Aliases: Spyware/Win32.Zbot (AhnLab) TR/Ransom.EZ.577 (Avira) Trojan.Ransomlock!g33 (Symantec) Trojan.Winlock.6049 (Dr.Web) Trojan-Dropper.Win32.Dapato (Ikarus) Trojan-Ransom.Win32.Gimemo.attq (Kaspersky)
Windows Defender Antivirus detects and removes this threat.
If this threat asks you to pay a fee or fine, do not pay it. The message is a fraud.
This family of ransomware locks your PC and displays a full-screen message (commonly called a "lock screen").
It pretends to be from a national police force and tries to scare you into paying a fine to unlock your PC.
See the Technical information tab for examples of the lock screen.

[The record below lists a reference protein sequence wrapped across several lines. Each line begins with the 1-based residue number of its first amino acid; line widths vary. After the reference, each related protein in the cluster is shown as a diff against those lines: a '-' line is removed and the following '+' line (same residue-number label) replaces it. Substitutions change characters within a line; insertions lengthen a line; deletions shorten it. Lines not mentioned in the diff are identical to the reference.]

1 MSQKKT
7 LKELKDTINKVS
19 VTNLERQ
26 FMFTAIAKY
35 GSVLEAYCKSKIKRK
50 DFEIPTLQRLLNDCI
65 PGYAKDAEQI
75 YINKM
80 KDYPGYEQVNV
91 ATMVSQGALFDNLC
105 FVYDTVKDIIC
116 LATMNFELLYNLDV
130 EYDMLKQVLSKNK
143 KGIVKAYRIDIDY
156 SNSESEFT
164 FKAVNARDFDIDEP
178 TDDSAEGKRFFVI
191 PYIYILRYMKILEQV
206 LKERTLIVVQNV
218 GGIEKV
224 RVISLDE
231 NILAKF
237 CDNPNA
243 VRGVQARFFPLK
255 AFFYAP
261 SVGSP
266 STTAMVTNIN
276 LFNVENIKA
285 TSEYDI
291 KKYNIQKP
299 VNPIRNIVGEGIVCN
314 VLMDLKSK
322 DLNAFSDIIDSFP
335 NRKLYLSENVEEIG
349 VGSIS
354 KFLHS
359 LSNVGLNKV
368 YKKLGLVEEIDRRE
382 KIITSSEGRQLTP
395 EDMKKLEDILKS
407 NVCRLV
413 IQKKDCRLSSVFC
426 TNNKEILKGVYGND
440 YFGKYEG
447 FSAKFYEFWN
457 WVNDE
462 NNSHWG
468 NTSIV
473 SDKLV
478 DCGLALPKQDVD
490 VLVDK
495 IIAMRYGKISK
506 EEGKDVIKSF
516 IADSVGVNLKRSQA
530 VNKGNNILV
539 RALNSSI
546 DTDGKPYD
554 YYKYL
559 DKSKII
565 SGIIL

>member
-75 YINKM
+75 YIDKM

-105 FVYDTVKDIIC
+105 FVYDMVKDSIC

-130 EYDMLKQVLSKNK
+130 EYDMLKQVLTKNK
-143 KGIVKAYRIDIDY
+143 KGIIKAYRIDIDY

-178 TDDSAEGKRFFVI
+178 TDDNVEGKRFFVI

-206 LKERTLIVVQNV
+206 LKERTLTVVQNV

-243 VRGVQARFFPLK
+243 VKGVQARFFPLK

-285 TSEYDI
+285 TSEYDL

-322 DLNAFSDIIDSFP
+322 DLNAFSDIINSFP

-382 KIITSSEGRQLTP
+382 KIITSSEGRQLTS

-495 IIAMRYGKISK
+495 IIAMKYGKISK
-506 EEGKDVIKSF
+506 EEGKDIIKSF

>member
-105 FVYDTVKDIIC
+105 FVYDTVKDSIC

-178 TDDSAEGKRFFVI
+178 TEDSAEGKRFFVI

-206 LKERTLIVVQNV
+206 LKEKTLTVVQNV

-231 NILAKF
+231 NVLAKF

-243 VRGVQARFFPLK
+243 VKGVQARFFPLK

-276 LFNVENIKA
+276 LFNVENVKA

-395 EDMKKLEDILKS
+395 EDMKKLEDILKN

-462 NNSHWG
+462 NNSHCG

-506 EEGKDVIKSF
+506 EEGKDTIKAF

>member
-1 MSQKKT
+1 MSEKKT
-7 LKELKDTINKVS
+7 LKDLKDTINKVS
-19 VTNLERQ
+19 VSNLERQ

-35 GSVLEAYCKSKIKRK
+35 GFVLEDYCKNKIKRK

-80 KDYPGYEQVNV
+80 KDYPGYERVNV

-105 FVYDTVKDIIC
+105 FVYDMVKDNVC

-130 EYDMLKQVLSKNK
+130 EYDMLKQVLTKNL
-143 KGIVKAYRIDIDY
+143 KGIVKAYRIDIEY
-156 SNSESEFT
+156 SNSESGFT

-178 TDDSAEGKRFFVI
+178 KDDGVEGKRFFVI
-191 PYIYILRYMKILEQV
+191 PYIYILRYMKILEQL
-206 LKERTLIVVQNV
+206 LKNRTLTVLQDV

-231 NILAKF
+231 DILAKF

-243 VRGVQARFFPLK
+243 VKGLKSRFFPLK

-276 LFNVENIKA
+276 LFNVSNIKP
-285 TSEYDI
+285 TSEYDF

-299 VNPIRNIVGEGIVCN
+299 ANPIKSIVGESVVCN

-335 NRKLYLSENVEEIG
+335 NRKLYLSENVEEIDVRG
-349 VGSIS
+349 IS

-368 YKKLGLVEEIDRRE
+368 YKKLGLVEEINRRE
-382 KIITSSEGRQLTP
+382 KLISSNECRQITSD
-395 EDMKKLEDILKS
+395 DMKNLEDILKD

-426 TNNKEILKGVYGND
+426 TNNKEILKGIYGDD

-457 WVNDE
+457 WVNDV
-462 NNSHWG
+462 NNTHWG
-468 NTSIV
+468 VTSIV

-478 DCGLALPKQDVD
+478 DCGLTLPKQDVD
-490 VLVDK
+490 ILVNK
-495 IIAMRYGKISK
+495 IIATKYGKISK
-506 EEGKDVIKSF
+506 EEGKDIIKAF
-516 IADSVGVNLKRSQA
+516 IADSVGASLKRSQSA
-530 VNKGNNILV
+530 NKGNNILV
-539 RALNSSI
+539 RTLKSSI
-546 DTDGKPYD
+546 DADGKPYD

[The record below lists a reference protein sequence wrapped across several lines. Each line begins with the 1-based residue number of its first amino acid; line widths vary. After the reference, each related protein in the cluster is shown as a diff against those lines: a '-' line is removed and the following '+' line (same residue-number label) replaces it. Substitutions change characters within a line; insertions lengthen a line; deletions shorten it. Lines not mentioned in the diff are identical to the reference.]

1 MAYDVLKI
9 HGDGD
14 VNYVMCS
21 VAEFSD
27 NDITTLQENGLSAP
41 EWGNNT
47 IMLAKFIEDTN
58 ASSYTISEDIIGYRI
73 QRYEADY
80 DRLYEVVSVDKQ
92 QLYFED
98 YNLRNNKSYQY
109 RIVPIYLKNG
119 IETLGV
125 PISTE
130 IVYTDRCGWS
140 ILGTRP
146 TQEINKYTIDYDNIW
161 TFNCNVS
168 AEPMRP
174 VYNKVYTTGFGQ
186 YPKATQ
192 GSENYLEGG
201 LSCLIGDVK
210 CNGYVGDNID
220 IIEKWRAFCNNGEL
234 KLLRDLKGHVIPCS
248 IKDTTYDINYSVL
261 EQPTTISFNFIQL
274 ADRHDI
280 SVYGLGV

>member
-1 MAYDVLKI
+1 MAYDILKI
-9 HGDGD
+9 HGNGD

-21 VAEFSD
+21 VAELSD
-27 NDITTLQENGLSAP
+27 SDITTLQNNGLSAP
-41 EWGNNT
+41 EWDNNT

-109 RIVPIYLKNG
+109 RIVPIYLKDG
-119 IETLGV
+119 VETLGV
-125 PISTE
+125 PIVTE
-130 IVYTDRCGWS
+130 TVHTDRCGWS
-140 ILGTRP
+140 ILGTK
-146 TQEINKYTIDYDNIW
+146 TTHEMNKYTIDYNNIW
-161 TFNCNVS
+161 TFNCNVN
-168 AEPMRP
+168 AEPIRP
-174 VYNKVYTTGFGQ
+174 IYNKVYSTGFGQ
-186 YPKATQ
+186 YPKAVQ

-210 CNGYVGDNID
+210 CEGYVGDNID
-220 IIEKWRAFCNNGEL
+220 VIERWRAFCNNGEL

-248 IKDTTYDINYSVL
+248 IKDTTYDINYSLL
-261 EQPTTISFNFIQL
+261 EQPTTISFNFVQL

Typically, this threat gets onto your PC from a drive-by download attack. It might also have installed itself on your PC if you visit a compromised webpage.
You can read more on our ransomware page.
There is no one-size-fits-all response if you have been victimized by ransomware. There is no guarantee that paying the ransom will give you access to your files.
If you've already paid, see our ransomware page for help on what to do now.
Run antivirus or antimalware software
The following free Microsoft software detects and removes this threat:
- Windows Defender Antivirus for Windows 10 and Windows 8.1, or Microsoft Security Essentials for Windows 7 and Windows Vista
- Microsoft Safety Scanner
Even if we've already detected and removed this particular threat, running a full scan might find other malware that is hiding on your PC.
You can also ask for help from other PC users at the Microsoft virus and malware community.
If you’re using Windows XP, see our Windows XP end of support page.